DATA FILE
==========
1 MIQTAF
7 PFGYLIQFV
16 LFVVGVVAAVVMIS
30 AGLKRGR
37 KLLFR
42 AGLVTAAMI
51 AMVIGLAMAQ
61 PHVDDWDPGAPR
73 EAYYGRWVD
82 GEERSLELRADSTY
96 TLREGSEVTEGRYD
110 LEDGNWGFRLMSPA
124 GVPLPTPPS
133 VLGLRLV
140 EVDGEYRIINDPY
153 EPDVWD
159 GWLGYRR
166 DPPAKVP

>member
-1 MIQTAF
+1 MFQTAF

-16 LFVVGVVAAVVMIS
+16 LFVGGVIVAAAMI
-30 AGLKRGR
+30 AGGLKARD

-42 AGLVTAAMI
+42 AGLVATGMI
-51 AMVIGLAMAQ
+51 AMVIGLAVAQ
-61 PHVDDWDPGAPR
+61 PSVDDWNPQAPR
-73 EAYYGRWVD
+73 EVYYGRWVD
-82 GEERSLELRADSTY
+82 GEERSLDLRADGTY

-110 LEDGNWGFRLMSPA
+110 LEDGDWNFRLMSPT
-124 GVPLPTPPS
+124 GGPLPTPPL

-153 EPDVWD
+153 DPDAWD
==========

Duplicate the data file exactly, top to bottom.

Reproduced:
1 MIQTAF
7 PFGYLIQFV
16 LFVVGVVAAVVMIS
30 AGLKRGR
37 KLLFR
42 AGLVTAAMI
51 AMVIGLAMAQ
61 PHVDDWDPGAPR
73 EAYYGRWVD
82 GEERSLELRADSTY
96 TLREGSEVTEGRYD
110 LEDGNWGFRLMSPA
124 GVPLPTPPS
133 VLGLRLV
140 EVDGEYRIINDPY
153 EPDVWD
159 GWLGYRR
166 DPPAKVP

>member
-1 MIQTAF
+1 MFQTAF

-16 LFVVGVVAAVVMIS
+16 LFVGGVIVAAAMI
-30 AGLKRGR
+30 AGGLKARD

-42 AGLVTAAMI
+42 AGLVATGMI
-51 AMVIGLAMAQ
+51 AMVIGLAVAQ
-61 PHVDDWDPGAPR
+61 PSVDDWNPQAPR
-73 EAYYGRWVD
+73 EVYYGRWVD
-82 GEERSLELRADSTY
+82 GEERSLDLRADGTY

-110 LEDGNWGFRLMSPA
+110 LEDGDWNFRLMSPT
-124 GVPLPTPPS
+124 GGPLPTPPL

-153 EPDVWD
+153 DPDAWD